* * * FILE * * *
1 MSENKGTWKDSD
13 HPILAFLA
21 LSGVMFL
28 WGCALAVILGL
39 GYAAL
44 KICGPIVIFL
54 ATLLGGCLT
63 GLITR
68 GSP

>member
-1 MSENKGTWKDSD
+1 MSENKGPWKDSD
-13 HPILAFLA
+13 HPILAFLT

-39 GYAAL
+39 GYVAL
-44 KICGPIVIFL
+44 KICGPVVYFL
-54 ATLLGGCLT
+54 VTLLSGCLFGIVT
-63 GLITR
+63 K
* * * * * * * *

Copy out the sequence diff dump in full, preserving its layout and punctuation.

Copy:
1 MSENKGTWKDSD
13 HPILAFLA
21 LSGVMFL
28 WGCALAVILGL
39 GYAAL
44 KICGPIVIFL
54 ATLLGGCLT
63 GLITR
68 GSP

>member
-1 MSENKGTWKDSD
+1 MSENKGPWKDSD
-13 HPILAFLA
+13 HPILAFLT

-39 GYAAL
+39 GYVAL
-44 KICGPIVIFL
+44 KICGPVVYFL
-54 ATLLGGCLT
+54 VTLLSGCLFGIVT
-63 GLITR
+63 K